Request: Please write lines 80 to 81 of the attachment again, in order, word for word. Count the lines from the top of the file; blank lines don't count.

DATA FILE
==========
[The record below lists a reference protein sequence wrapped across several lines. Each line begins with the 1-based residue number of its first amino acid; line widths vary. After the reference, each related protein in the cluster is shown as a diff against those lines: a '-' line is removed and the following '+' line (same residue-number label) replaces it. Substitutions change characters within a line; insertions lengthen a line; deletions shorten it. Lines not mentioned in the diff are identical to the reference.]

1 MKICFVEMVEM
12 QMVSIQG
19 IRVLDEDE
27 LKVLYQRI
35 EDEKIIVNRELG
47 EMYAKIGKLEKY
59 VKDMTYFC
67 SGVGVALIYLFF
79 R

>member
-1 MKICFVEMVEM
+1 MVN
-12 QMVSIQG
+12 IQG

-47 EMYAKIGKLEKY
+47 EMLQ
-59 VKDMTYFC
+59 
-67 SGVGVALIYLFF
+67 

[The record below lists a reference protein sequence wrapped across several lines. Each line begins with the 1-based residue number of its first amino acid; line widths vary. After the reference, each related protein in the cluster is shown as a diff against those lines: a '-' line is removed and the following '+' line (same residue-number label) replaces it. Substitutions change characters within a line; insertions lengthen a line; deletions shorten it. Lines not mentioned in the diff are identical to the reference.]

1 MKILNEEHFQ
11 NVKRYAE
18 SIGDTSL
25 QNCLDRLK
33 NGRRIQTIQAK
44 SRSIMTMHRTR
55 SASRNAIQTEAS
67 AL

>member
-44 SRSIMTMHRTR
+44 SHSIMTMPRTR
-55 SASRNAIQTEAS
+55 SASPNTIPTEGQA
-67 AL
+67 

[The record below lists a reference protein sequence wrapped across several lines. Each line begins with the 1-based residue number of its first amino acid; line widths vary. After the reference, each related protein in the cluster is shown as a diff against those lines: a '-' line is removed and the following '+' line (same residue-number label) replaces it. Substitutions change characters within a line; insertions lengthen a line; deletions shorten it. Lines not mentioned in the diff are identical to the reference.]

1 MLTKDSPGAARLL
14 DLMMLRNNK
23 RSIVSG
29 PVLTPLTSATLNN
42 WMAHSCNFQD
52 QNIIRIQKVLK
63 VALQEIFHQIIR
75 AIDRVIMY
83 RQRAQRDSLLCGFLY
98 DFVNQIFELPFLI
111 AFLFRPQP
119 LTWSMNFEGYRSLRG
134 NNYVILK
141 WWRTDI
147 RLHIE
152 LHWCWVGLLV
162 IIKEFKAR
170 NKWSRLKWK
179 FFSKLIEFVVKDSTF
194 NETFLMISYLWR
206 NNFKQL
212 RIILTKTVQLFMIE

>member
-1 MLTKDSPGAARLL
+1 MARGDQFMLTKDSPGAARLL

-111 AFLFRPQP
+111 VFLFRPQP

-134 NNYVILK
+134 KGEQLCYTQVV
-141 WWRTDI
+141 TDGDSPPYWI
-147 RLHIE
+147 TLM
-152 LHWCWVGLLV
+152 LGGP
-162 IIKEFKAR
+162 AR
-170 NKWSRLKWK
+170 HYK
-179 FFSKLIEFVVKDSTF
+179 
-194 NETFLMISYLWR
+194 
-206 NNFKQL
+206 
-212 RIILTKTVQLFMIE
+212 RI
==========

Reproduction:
-194 NETFLMISYLWR
+194 